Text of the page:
Filed under: Uncategorized | Tags: Alta Bikeshare, Alta Planning, bikeshare, Marie Casista, Portland, toronto, transportation
Why does my “Spidey Sense” activate every time I hear something about Alta? Something going on there…
The program will simply be called “Bike Share Toronto” and will be operated daily by Alta Bicycle Share , a Portland, Oregon-based company operating bike share systems in New York, Chicago, Boston and Melbourne, Australia.
The new logo will look almost identical to Toronto Parking logos except with a bike instead of a green P, said Marie Casista, vice-president of real estate, development and marketing for TPA.
“(The name) really represents what it is,” Casista said, “and what we’re doing.”
The beleaguered urban cycling program, which started in 2011, has struggled financially, telling the city last year it could no longer make payments on a $3.9-million city loan.
In December, Bixi’s creator Quebec-based Public Bike System Company and the city came to a deal to transfer all Toronto assets , with TPA set to run the program as of April 1. In January, the Public Bike System Company filed for bankruptcy protection.
Filed under: Uncategorized | Tags: bici, bicycling, Bike sharing, bikeshare, biking, cycling, green transportation, transportation, urban cycling
Unlike Sarah Palin or Tina Fey, or whoever it was, I really can see Russia from my front porch. Or, at least, I can see broken-down socialism.
That is because across the street from my house on Capitol Hill is a loud, clanging “Capital Bikeshare” docking station. It is one of the locking ports for those fat, red communal bicycles you see peddled all over town by commune enthusiasts. (Say that fast, and it sounds like you are saying “commun-ists.”)
For a small membership fee, users can pick up a bike at any of 165 such docking stations and proudly pedal themselves to work, school or to pick up Chinese food.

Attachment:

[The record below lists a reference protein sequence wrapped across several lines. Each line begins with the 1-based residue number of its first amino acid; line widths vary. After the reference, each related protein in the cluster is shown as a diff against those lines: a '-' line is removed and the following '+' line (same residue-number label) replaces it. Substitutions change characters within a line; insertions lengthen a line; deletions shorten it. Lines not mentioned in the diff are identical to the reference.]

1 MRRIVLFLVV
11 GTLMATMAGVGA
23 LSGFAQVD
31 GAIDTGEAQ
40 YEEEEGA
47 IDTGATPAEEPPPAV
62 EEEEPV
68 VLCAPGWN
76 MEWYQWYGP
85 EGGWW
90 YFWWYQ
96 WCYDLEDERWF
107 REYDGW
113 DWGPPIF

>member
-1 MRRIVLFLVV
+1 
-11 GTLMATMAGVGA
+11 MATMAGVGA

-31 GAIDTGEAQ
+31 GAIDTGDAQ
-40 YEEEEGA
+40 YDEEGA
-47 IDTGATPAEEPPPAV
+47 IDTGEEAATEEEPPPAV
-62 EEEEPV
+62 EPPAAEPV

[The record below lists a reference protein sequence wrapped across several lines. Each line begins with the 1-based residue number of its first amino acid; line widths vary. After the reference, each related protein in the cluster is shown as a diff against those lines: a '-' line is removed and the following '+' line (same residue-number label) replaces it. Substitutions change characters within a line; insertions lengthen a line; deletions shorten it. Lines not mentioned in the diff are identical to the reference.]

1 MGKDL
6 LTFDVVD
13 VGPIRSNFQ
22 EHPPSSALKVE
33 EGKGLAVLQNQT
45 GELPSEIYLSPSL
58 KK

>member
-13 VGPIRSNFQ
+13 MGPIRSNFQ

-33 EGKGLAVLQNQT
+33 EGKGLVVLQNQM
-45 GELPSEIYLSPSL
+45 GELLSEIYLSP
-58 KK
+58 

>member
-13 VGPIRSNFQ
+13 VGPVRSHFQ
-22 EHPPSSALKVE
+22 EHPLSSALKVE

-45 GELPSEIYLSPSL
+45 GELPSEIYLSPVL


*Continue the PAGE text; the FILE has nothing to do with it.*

Filed under: Uncategorized | Tags: bicycling, bike share, bikeshare, Citi, Felix Salmon, New York City, NYC bikeshare, The Art of Urban Cycling, transportation, urban cycling
He noticed, it’s kind of expensive.
The first trip you take, on one of the new New York bikes, will cost you at least $10, and possibly as much as $95. Cab rides don’t cost much more than that, and you can fit four people in a cab. Experienced urban cyclists like me will definitely cough up the $95, even if that hurts a little, because we know how convenient it can be to be able to take one-way bike trips in Manhattan, especially if it’s going to rain later, or if you don’t like biking back in the dark, or if you got in to work on the subway but then just need to go a mile or so to your lunch meeting.
But the great promise of the bikeshare scheme is that it will get people onto bikes who have never biked before — people who are generally very nervous about biking at all on busy urban streets. Those people are going to want to try before they buy, and the $10 cost of a trial one-day membership is high enough to give them a good excuse not to bother.